House Bill 4052, End daylight savings time; put whole state on Eastern time: Passed 87 to 22 in the House
To establish that if the U.S. Congress approves, it is the intent of the legislature to make daylight saving time the year-round standard time statewide. This would take effect only if Wisconsin, Illinois, Indiana, Ohio and Pennsylvania also make the change. Parts of the western Upper Peninsula along the Wisconsin border are currently on central time, and would change to eastern time under the bill.
100th State Rep. Scott VanSingel, R-Grant, yes
101st State Rep. Jack O’Malley, R-Lake Ann, yes
House Bill 4530, Eliminate May and August election dates: Passed 63 to 46 in the House
To eliminate the statewide May and August election dates. Partisan primary votes that are currently held in August would instead take place in June. School elections that are currently held on the discontinued May date would mostly happen in June instead.
House Bill 4448, Prohibit limiting government open records disclosures during emergency: Passed 98 to 11 in the House
To establish that an executive order, proclamation, or directive issued under the law that authorizes the governor to declare an emergency may not lengthen the required government agency response times or otherwise limit the scope of a public body’s duties under the state Freedom of Information Act.
House Bill 4257, Revise state “memorandum of understanding” procedures: Passed 59 to 50 in the House
To establish that if the governor signs a memorandum of understanding with another party, defined as an informal agreement that does not impose contractual duties or obligations on this state, after that governor leaves its terms only apply until it is rejected by a subsequent governor. Also, to require that these agreements be signed by the governor and filed in the state office of the great seal, similar to the practice for new laws.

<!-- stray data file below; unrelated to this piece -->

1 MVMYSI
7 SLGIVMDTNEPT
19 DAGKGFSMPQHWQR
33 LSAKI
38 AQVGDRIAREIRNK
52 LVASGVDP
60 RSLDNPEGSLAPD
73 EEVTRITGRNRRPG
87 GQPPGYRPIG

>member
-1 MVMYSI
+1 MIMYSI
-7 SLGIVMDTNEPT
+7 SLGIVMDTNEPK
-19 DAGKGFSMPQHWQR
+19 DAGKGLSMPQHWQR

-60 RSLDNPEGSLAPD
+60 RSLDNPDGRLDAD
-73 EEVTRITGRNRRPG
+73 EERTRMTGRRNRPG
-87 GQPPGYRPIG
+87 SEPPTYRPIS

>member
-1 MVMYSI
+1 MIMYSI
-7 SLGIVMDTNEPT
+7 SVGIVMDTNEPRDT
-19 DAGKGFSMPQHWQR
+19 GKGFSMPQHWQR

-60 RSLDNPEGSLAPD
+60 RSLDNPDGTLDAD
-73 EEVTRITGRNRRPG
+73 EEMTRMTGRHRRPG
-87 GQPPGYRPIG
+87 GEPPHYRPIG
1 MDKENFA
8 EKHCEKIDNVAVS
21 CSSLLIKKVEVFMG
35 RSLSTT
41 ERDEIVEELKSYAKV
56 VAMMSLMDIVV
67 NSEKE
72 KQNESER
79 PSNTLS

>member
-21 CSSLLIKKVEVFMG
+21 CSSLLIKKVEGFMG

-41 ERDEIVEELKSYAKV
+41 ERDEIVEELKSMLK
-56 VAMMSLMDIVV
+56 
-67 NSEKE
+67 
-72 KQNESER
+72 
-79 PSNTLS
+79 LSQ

House Bill 4382, Ban replaceable-battery smoke alarms: Passed 89 to 20 in the House
To prohibit the sale of smoke alarms powered by a replaceable and removable battery starting on April 1, 2022, and instead mandate that all smoke alarms must be powered by a nonremovable and nonreplaceable battery that lasts at least 10 years, or by another power source utilizing new technology. This would not apply to alarms powered by a building electrical system and some other exceptions.
Senate Bill 371, Create new online child abuse offenders registry: Passed 33 to 2 in the Senate
To create an online public registry of individuals convicted of child abuse crimes, similar to an existing sex offenders registry. The bill prescribes registration requirements, procedures, fees, penalties and more.
34th State Sen. Jon Bumstead, R-Fremont, yes
35th State Sen. Curt VanderWall, R-Ludington, yes
Senate Bill 230, Waive liquor license fees in epidemic, cut wholesale price: Passed 19 to 15 in the Senate
To waive liquor license renewal fees for the 2021 renewal period, and extend a temporary increase in the usual 17% discount from the “uniform prices” on the hard liquors purchased from the state by liquor stores, bars and restaurants. Under Michigan’s “Liquor Control” law, the state is the sole “wholesaler” of hard liquor, which it manages through three entities contracted to do the work (until the 1990s the state actually operated liquor warehouses). An earlier epidemic response law set the discount at 23% through July 1, 2021, which the bill would extend to December 31, 2023. Opponents mainly expressed concerns about the extended state license fee revenue loss.
Senate Resolution A, Reject Whitmer appointments to cherry growers commission: Passed 20 to 14 in the Senate
To reject the appointment by Gov. Gretchen Whitmer of Juliette McAvoy and Emily A. Miezio to the board of a state “Cherry Commission” that is authorized to impose levies on growers and spend the money for marketing-related purposes. News reports indicated some cherry farmers wanted to retain two commission members Gov. Whitmer’s picks would replace.